In the book from the boutique there is a walk that I would like to try out. The route leads past India with turban sales and chicken curry, Turkey with fruit stands and Dürüm, Africa is only a few steps away. Women braiding Rastazopf. The further away from the tourists, the more beautiful. In the crêperie I buy one with egg for three euros. In addition a few nougat biscuits. A little further on, on the Place de la République, there is a public play café. Chess, building towers, mill. All for free.

Some highly concentrated, like the old man with the moustache, some laughing, like the young girl with the ponytail who wins “Four Wins”. If you’re looking for more exercise: a few metro stations further on, in the Park de Bellevue, Paris Salsa dances.

Three hours of Shakespeare for five euros

In the early evening I drive to the Arc de Triomphe. It’s also free for under-26-year-olds. The queue is long, I stand in line for half an hour, the view of the star, the Champs-Elysée and the tower is pretty nice.

Back on the ground, I ask a Tuktuk driver if he will take me for a mini round around the Arc de Triomphe. Free of charge? The man, his Iroquois cut, he has tied together to a tail, and a goatee beard, briefly considered. Smiles. Nods. I get on his red bike, he drives off, drives in a circle, drives on and turns off. Say “Surprise” and surprise with an extra tour to the Eiffel Tower and back.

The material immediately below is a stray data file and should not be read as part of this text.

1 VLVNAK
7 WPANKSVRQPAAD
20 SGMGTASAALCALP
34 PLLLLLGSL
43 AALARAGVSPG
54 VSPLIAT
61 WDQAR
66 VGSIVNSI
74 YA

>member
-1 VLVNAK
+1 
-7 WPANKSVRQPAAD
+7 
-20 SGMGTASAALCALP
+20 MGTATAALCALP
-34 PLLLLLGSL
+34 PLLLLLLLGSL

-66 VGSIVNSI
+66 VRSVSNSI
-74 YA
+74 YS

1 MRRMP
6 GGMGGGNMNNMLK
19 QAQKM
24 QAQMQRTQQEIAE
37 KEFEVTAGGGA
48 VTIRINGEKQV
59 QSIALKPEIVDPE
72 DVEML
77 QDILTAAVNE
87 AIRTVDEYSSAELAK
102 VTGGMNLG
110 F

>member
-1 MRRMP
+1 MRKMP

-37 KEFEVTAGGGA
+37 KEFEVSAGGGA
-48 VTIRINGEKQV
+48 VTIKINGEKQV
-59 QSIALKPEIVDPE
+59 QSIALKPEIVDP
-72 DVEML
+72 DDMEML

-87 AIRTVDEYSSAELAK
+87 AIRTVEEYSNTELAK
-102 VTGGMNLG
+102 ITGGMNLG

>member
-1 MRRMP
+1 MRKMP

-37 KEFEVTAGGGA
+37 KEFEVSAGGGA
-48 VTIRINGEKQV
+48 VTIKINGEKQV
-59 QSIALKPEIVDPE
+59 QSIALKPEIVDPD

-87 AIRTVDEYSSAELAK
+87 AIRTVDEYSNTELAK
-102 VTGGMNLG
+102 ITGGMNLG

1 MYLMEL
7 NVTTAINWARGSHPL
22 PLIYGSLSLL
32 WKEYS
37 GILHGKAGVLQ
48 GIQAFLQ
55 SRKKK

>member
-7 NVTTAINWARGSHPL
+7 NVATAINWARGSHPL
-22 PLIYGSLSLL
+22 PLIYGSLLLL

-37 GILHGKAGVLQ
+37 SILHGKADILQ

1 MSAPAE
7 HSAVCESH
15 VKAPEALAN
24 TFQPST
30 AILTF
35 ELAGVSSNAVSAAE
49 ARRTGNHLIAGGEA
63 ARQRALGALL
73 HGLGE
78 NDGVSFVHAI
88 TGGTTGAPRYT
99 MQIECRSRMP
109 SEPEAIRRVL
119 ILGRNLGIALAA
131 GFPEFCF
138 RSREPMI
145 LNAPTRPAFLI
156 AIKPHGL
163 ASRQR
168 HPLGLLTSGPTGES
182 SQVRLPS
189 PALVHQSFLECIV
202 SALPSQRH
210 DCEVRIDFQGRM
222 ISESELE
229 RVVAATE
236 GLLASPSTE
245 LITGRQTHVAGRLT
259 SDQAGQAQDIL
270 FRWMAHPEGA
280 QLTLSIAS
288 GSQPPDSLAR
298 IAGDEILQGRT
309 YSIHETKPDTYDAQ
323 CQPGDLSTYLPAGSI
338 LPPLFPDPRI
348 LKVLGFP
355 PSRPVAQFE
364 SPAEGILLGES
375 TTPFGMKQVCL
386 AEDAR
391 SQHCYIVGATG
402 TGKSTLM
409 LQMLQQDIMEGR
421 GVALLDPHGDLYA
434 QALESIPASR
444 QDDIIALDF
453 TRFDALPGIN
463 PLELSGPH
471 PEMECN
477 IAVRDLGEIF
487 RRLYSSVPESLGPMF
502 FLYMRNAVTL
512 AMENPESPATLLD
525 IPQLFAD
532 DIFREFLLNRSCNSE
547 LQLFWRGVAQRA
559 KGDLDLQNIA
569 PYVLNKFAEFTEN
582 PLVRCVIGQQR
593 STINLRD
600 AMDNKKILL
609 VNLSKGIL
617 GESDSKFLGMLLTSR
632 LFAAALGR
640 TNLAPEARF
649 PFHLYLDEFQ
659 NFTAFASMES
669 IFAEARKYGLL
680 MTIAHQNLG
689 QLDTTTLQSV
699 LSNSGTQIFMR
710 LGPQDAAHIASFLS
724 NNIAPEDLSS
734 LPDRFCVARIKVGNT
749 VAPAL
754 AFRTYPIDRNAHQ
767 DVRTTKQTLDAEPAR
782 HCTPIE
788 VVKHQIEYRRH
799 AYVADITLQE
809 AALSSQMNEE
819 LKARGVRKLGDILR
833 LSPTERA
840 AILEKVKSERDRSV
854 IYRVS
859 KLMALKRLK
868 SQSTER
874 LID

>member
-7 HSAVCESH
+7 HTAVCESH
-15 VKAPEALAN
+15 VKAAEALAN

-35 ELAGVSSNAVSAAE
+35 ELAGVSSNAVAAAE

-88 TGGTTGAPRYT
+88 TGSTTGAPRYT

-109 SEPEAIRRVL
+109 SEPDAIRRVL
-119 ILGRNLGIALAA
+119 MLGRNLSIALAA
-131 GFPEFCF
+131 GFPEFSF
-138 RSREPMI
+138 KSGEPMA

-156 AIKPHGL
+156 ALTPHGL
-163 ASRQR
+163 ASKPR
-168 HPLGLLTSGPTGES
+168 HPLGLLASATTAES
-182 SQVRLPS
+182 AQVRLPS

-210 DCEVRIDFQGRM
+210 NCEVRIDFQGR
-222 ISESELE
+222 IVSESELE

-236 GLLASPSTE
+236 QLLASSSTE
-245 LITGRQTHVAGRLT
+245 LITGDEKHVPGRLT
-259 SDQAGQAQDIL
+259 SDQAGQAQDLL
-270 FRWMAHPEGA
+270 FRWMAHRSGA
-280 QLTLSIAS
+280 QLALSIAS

Stirred I offer him my remaining cookies. He doesn’t like cookies. And maybe that touches me a bit more. For dinner there’s hummus and half a baguette that I got shortly before closing time. I still have a little more than five euros left. “Go to the Comédie-Française,” my hosts recommended to me on the first evening. One hour before the start of the performance, some remaining seats are sold. And the theatre, golden red with velvet and stucco, is gigantic.

Now I’m standing here.

“Are there any seats left?”

“Yes, two. But you really don’t see anything there.”

“Nothing at all?”

“Very little!

“I’ve only saved one mini-budget and an extra five euros.”

“If I still had five euros and only one evening. I wouldn’t have invested them any better.”

Three hours of Shakespeare, and I could only see what was happening on the right side of the stage. But the salesman was right: it was worth it anyway.